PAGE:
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These tomatoes crack me up. Of course, they're not mine.  Photo: anneheathen

This is the time of year I"m glad I belong to the oppressed minority of people out there who don't like eating fresh, homegrown tomatoes. Because awful things happen to tomato plants in summer. Here are five of the most common problems and what you can do about them.

Awful Thing #1 -- Cracked or Split Tomatoes (above) Sign of trouble -- Cracks form in concentric circles around the stem end of the fruit or the skin splits down the side.

The culprit -- Too much rain. When the plant absorbs water to quickly, it pumps it into the fruit faster than the tomato's skin can grow. So the skin cracks or splits. Fortunately, if you pick these tomatoes before they rot, they're still edible (albeit ugly).

What to do -- Move to parts of South America's Atacama Desert where rainfall has never been recorded. As an alternative, try mulching around the bases of your plants to get excess water to drain away. Or grow in raised beds or containers where drainage is better.

emWas your plant stripped of its leaves last night? Here's the culprit. Photo: justguessing/em

Awful Thing #2 -- Tomato Hornworms (above) Sign of trouble -- One day, your tomato plant looks fine. The next, it's missing most of its leaves and there are all these dark green pellets around.

The culprit -- Huge, green, 5-inch long caterpillars hanging upside down on munched stems. Ordinarily, you'd spot these monsters right away, but they're the same color as tomato foliage. They're the larvae of sphinx moths that buzz around flowers like hummingbirds. The pellets are poop.

What to do -- Don't spray. When caterpillars get this big, spraying does no good and who wants to eat pesticide anyway? Instead, pick off the caterpillars (don't worry, they don't bite or sting), put them in a jar, and go fishing.

emI know, I know -- you want to pop this baby into your mouth right now! Photo: eggrole/em

Awful Thing #3 -- Blossom-End Rot (above) Sign of trouble -- A black, sunken spot appears on the end of the tomato and keeps getting larger and larger.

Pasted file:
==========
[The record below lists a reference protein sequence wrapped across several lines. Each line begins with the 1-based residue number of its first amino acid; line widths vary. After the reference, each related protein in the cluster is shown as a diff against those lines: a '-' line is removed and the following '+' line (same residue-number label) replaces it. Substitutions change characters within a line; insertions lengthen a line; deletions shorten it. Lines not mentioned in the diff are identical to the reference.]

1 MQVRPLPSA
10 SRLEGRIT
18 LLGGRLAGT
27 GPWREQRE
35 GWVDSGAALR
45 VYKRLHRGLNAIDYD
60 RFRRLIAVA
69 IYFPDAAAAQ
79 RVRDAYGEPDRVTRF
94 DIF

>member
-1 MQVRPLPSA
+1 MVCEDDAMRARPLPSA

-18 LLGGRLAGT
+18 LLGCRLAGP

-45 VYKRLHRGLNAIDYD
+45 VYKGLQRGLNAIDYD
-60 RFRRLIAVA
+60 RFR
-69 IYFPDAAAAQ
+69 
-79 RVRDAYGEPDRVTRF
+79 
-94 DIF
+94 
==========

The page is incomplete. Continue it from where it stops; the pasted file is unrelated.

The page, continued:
The culprit -- A lack of calcium causes cell walls to break down. Either your soil lacks sufficient calcium because it's too acid (a pH around 6.5 is ideal) or poorly drained, wet soil is preventing the plant from absorbing calcium that's already there.

What to do -- Right now, pick off and chuck the rotting tomatoes. Then mulch around your plants to try to promote more better drainage. In the fall, add lime to the soil to raise the pH. This takes time to work, so doing it now won't help this year.

emCan you spot the problem? Early blight. Photo: deardorfandwadsworth/em

Awful Thing #4 -- Early Blight (above) Sign of trouble -- Brown spots appear on the lowest leaves and then move up the plant. The spots get bigger and develop concentric gray and brown rings. Leaves turn yellow and drop. Eventually, the plant croaks.

The culprit -- Early blight, the most common fungal disease of tomatoes. It likes warm, wet weather and crowded plants. It spreads when water splashes spores from leaf to leaf.

What to do: Pick off any spotted leaves and throw them out with the trash. Don't wet the foliage when watering plants. Give each plant plenty of space for air to circulate freely. Spray plants according to label directions with a safe, nature-based fungicide, such as Bonide Copper Fungicide, Safer Garden Fungicide, and Espoma Earth-Tone Garden Fungicide.

emYour FIRST tomato has just ripened this morning! Guess who noticed? Photo: btrentler/em

Awful Thing #5 -- Mockingbirds (above) Sign of trouble -- Every single time a tomato reaches its peak of ripeness, you discover a hole in it and it rots.

The culprit -- A bird, probably an eagle-eyed mockingbird who wants to torture you.

What to do -- Hang strips of aluminum foil on your plants. The flashing from the strips will scare the birds. That's the theory, anyway.